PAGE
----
A Classic Take On A Classic Opera

Opera San Jose's production of Mozart's 'The Magic Flute' hits all the right notes
The Magic Flute Kirk Dougherty as "Tamino" discusses the demise of the dragon with Matthew Hanscom as "Papageno" in "The Magic Flute." Photograph by Pat Kirk

Just as it did at its premiere in Vienna in August 1791, The Magic Flute opened at the California Theatre to a sold-out theater. The classic opera by Wolfgang Amadeus Mozart and librettist Emanuel Schikaneder explores themes of love, knowledge, death, and the Enlightenment and has been a mainstay of opera houses throughout the world for centuries.  

The show—playing through May 3 at the California Theatre—opens with the protagonist, Tamino (played by Kirk Dougherty) being chased by a serpent and seeking refuge with the gods. After he faints, three ladies appear and dispatch the snake. A man with a birdcage named Papageno (played by Matthew Hansom) arrives claiming the snake as his kill and immediately strikes up a partnership with Tamino. The three ladies show a revived Tamino a picture of the princess Pamina, played by Hae Ji Chang, with whom he immediately falls in love—but it's not without a catch. On behalf of the Queen of the Night, Tamino is instructed by the ladies to save her daughter Pamina from the supposedly evil Sarastro (played by Silas Elash). Tamino and Papageno are guided by three child-spirits to Sarastro's temple, where they endure a series of events to win back Pamina, and ultimately uncover the queen's secret plot to marry her daughter to Sarastro's villainous assistant Monostatos (played by David Margulis). You didn't expect a simple story, did you?

While each performer rose to the occasion, both Hanscom as Papageno, and Isabel Ivy as the Queen of the Night, were vocally exceptional. Other notable performances include the humorous interplay between the three ladies, played by Elizabeth Baldwin, Lisa Chavez and Chloe Smart.

The richly symbolic plot is supported by a strong musical accompaniment, and the cast is made up of a range of impressive vocal talents, so much so that one almost forgets the ability required to hit some of those notes. Acting-wise, the performances sometimes seem over-the-top—but then again, it's Mozart. Nevertheless, a humorous, if not slapstick, atmosphere pervades the show, supplemented by the rhapsodic score.

The Magic FluteKirk Dougherty as "Tamino" encounters a dragon in "The Magic Flute."Photograph by Pat Kirk

The child performers—often unrecognized in productions of The Magic Flute—play a major role in the both the ensemble cast, as well as providing supplemental dynamics to the action on the stage. They also provide surprisingly useful vocal support, as well as giving perspective to the show's effortless choreography. Incorporating everything from palatial palaces, to eastern desert landscapes, the sets seamlessly transition between time and place, and even into otherworldly planes. Expressionistic palm trees, rocks, and pyramids are some notable features of the minimal but looming set design.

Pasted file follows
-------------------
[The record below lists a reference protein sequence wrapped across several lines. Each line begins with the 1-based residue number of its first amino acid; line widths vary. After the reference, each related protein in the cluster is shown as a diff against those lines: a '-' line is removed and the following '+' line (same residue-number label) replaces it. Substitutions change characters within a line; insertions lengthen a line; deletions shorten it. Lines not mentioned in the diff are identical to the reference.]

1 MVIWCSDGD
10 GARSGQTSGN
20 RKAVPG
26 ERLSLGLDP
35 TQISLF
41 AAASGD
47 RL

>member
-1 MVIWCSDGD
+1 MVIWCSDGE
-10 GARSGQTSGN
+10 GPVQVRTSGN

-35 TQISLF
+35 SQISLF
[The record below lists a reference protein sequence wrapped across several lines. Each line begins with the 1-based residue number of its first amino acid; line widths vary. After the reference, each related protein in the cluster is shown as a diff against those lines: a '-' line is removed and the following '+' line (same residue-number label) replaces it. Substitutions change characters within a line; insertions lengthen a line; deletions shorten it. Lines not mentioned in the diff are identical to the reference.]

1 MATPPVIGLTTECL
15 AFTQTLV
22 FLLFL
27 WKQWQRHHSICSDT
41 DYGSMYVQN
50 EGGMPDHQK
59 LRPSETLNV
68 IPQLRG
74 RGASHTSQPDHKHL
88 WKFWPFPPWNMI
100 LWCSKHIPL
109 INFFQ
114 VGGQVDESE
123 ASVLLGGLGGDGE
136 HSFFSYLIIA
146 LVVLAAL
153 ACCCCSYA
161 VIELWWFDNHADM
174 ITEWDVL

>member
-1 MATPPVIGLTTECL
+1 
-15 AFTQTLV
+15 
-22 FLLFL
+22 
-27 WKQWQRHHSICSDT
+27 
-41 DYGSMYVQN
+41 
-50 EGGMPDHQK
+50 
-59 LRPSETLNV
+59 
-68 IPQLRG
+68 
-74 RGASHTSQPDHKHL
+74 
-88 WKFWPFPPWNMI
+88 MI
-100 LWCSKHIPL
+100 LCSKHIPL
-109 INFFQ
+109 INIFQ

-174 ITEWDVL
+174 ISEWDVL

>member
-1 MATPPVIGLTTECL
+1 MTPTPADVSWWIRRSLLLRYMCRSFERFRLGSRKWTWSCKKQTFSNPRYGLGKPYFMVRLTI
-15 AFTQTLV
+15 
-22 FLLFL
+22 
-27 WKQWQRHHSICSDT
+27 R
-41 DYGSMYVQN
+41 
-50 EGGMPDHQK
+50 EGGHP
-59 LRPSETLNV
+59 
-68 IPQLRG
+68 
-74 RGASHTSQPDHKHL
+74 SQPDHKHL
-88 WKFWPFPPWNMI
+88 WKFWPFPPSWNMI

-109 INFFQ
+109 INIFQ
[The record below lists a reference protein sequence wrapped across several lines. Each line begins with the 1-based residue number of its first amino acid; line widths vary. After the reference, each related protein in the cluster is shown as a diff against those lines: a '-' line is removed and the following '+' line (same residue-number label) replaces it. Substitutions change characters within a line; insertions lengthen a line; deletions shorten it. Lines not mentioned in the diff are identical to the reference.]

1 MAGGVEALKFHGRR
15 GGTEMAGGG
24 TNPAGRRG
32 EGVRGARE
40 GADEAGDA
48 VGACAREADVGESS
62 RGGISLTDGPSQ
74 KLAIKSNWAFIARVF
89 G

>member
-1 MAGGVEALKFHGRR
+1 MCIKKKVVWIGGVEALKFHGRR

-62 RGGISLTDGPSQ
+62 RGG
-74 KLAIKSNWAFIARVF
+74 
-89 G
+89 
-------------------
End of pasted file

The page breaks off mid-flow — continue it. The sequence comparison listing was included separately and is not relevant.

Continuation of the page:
Certain creative liberties are taken, but they don't cheapen the quality of the show. The singspiel, or spoken dialogue of the opera is adapted from German to English, with an accompanying subtitle screen above the stage—also in English. While some may see this as redundant, even overkill, it also allows for a greater understanding of the material and gives context to nuances of the plot that would be otherwise lost.

The story of The Magic Flute is about the search for truth and love, as well as a meditation on mankind's drive to learn. However, it should be noted that, like many of Mozart's pieces, The Magic Flute has strong freemasonry influences, a reflection of the composer's own philosophical leanings. While The Queen of Night represents anti-masonic ideals, Sarastro represents the antithesis—ruling through principles of wisdom and reason—and overall the opera presents a narrative of the yearning for enlightenment.

At its core, The Magic Flute is a didactic lesson on the progression of mankind from savagery through superstition to wisdom. Yet it isn't preachy. The lamentations on the chaos of humans and nature versus the affirmation of a rational, enlightened world are expressed with conviction, without being self-righteous (no doubted smoothed by the orchestra's impeccable performance).

Due to its comical grandeur and strong message, The Magic Flute has always been seen as one of the more accessible operas, despite its age. There is good reason why it is still one of the most performed operas in the world. The story is timelessness in terms of outlandish human interactions and epic story elements. Though the principles of the freemasonry sometimes stifle the story, they also give it a grandness that makes The Magic Flute come to life.

Staying true to the original opera, The Magic Flute at the San Jose Opera House is a funny, endearing, light-hearted and accessible show that has the potential to create a new generation of opera fans.

The Magic Flute

The California Theatre

April 23 at 8pm; April 26 at 3pm; May 1 at 8pm; and May 3 at 3pm.

For more info visit or call 408-437-4450

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